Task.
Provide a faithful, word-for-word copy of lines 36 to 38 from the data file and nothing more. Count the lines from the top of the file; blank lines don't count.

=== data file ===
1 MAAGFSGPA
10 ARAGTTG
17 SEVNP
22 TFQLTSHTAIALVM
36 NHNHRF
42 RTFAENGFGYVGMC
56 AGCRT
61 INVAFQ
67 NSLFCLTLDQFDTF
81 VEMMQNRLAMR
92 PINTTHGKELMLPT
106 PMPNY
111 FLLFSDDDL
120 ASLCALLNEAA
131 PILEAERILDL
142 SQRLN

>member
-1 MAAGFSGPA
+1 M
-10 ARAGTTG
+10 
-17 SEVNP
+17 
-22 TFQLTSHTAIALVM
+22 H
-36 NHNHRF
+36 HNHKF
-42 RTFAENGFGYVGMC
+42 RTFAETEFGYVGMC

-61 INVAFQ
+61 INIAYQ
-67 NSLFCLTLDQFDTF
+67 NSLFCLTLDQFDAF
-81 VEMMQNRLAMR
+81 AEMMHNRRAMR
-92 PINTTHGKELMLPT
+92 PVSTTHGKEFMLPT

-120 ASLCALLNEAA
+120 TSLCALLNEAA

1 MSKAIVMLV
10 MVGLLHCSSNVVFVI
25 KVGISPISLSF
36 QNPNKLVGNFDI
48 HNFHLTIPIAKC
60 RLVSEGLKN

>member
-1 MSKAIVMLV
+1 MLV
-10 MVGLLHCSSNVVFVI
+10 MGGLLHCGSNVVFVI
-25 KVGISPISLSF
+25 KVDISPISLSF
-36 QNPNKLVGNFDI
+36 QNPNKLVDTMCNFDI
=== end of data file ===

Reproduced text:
-92 PINTTHGKELMLPT
+92 PVSTTHGKEFMLPT

-120 ASLCALLNEAA